SVEDKA created Svedka_Grl to promote their futuristic playground and fantasy lifestyle in hopes of establishing an emotional connection between consumers and SVEDKA. Marketing director Marina Hahn described Svedka_Grl as fun and flirty, and hoped that SVEDKA vodka would enable consumers to tap into their fun and flirty side. On their facebook, SVEDKA has the slogan “R.U. Bot or Not” listed in the about me section. The area dedicated to company mission statement describes the “bot” way of life as: “BOTS are the ultimate party machines, Wired for fun, flirtation and fantasy, BOTS want it all, And they want it now, BOTS are the next generation of vodka lovers, And the party is just beginning.” Every contest or promotional image posted on the company’s facebook relates back to “R.U. Bot or Not.” For example, there is a weekly contests where the audience is supposed to rate photos taken of people drinking SVEDKA as “bot” or “not.” SVEDKA created an atmosphere on the page, and consumers run with it. There are hundreds of photos posted and tagged by fans of themselves holding a bottle of SVEDKA, drinking SVEDKA, or amongst friends and SVEDKA. A large portion of these photos indicate a sexual tone. Fans also use the facebook wall to say that they are “getting crazy wit SVEDKA 2nite” or share drink recipes. After Halloween, SVEDKA asked fans to submit photos of themselves wearing the Svedka_Grl costume, and three women were chosen as hottest fembots. Comments on the pictures ranged from “sexy” to “I’m Jealous” and several men said something along the lines of “I want one.” The company can only do so much to create and present a way of perceiving the brand, it is the consumers that make it a reality. The way that the fans embrace the futuristic fembot concept is surprising to me, Svedka_Grl must feel so accomplished.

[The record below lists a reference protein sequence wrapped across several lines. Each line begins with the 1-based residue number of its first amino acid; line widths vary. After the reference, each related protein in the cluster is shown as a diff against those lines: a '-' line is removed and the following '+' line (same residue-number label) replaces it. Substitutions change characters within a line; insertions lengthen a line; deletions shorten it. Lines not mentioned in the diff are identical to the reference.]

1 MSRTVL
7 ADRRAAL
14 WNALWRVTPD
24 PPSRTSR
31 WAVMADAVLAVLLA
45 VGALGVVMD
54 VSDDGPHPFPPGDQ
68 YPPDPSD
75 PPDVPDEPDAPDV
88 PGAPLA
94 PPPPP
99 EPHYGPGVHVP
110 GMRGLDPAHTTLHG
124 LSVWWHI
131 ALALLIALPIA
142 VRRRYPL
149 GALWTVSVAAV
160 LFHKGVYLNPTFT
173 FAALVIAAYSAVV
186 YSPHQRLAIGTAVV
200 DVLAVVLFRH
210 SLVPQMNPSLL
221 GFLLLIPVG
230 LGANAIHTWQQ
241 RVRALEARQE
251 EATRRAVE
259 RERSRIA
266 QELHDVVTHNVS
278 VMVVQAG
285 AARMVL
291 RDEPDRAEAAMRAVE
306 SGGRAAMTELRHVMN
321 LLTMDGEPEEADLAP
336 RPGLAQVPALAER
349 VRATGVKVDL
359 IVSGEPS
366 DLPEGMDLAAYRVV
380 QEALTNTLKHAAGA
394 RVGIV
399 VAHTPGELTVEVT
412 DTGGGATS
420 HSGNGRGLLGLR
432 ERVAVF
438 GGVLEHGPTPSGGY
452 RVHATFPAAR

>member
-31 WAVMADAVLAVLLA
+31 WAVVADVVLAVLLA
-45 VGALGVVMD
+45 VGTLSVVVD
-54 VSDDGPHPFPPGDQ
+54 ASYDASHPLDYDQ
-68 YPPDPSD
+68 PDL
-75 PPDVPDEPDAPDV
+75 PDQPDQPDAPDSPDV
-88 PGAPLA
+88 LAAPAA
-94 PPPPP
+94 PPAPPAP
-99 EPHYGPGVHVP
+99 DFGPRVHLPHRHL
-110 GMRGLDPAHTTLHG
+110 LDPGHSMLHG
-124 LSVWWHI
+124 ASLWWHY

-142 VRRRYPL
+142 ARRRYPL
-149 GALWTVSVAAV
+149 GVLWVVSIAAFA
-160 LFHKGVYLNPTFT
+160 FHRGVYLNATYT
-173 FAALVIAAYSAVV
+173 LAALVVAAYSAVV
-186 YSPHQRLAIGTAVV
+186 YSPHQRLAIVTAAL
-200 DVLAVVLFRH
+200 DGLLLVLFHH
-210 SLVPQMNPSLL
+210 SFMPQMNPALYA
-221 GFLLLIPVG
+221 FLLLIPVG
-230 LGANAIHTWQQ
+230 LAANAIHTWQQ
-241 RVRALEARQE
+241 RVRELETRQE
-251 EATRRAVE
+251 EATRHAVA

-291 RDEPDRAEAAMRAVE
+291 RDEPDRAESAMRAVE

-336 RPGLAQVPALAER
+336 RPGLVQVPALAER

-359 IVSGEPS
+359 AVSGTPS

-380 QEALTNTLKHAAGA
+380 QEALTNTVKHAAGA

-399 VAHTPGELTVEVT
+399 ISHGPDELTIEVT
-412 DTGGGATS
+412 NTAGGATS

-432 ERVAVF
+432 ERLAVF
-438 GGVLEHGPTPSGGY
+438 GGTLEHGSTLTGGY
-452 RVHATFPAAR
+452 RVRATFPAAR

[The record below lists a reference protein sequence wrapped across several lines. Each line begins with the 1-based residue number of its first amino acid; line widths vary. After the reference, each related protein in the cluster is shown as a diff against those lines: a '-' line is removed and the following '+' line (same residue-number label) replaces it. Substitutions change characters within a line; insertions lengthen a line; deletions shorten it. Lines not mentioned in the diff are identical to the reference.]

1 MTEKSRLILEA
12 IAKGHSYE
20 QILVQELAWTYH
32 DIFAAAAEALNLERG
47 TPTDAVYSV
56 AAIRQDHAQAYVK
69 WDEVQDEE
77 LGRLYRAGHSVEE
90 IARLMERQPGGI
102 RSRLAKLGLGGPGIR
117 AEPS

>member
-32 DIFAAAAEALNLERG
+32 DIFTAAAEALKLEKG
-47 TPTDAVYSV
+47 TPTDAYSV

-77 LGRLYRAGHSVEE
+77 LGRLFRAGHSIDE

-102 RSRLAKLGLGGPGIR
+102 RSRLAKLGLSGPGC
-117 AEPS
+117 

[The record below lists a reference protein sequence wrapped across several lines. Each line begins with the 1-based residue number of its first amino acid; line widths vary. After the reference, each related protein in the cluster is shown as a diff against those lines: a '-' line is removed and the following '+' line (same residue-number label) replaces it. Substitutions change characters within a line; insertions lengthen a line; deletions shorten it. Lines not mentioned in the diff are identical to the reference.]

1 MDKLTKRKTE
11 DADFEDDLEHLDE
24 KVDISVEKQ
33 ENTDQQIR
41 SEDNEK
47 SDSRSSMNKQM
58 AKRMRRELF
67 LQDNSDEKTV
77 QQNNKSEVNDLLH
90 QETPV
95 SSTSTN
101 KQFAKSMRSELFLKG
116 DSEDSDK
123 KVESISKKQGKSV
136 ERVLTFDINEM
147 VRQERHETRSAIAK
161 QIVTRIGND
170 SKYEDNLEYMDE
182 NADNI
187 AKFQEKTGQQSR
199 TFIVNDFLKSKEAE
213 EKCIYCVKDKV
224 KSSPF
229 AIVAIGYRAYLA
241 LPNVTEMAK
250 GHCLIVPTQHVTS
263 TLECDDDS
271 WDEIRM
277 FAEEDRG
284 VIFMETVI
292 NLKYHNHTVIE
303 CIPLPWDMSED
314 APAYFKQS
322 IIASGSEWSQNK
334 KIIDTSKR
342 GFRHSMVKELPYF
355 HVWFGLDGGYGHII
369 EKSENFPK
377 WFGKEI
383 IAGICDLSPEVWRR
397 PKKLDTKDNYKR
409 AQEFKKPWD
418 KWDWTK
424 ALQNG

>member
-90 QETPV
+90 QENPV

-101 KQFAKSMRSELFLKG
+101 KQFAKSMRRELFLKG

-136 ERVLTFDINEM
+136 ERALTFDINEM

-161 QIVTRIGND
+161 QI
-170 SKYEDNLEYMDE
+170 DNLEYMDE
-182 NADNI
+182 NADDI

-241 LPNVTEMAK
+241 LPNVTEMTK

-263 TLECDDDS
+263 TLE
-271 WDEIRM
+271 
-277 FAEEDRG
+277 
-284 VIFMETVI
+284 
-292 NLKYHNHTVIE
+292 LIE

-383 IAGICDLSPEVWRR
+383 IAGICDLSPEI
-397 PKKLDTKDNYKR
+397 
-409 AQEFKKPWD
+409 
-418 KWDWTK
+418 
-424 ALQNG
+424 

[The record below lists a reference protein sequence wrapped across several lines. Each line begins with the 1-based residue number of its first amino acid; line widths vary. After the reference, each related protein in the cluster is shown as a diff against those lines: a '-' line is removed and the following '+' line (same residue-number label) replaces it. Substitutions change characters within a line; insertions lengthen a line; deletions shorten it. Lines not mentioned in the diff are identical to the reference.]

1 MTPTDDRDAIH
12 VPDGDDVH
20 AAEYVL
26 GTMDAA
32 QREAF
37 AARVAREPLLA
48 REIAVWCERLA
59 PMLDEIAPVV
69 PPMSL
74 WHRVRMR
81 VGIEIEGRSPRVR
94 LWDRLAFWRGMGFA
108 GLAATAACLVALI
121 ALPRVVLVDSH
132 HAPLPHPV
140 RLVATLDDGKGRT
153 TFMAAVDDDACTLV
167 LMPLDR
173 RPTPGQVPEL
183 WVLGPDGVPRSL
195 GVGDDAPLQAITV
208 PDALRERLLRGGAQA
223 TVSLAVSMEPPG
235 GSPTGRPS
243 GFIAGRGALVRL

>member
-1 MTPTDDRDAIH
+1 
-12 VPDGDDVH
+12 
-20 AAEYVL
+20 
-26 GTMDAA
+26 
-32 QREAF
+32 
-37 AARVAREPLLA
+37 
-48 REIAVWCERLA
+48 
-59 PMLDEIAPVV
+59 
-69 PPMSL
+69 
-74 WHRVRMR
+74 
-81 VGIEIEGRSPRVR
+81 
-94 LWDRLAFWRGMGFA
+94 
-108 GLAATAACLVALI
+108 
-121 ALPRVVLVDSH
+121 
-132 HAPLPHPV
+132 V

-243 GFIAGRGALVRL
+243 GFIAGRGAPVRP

100% Titanium Tastes Bad

16 Dec

Svedka_Grl is the “it girl” of 2033, her relationship status is “on the rocks,” she prefers “stiff cocktails,” she’s the “ultimate party bot,” and claims that “fembots have more fun.” These are just a few headlines from Svedka’s most recent advertisements featuring their fembot, Svedka_Grl. She was designed to be sexy; with long legs, thin waist, large chest, pronounced lips, defined cheek bones, and captivating eyes. If beauty can be described in measurements, then Svedka_Grl is perfect.
Among a plethora of reasons, Svedka chose a campaign in the year 2033, because nothing is off limits; they have the ability to make any claim they want. The claims attached to the fembot advertisements are designed to be outrageous, but some cross me as outright offensive. Svedka_Grl proclaims that 2033 has a 100% divorce rate, she praises LA for being home of the first drive thru plastic surgery window, and coquettishly declares “make your next trophy wife 100% platinum.”
I’m left in a state of disbelief, because Svedka had the opportunity to go ANYWHERE while building their 2033 fantasy land, and they chose superficial. I understand that Svedka had to design a futuristic playground that consumers would find shocking; but I would think that they were aiming for appealing as well. Does Svedka think that the hip twenty-something find broken homes, unnatural body parts, and an absence of love attractive?
Apparently I am not alone in taking offense to the crude sexually charged fembot advertisements. DISCUS (which is the Distilled Spirits Council of the US, code of the responsible practices for beverage alcohol advertising and marketing) has come down on Svedka multiple times for the fembot advisements. A few times, citing the ads for violating the “good taste” provision, and Svedka’s biggest offense; relying on lewd images and sexual success as a selling point.
I’m curious as to how Svedka_Grl engages the consumers. The company has quite obviously put a lot of time and money into creating an atmosphere, and an icon; I’m wondering if the audience embraces the lifestyle, deters it, or simply ignores it.